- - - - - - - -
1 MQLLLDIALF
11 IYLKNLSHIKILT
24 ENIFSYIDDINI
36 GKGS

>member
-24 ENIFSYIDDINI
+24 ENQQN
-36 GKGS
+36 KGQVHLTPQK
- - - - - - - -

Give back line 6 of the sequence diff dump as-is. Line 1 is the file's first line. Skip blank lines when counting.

-24 ENIFSYIDDINI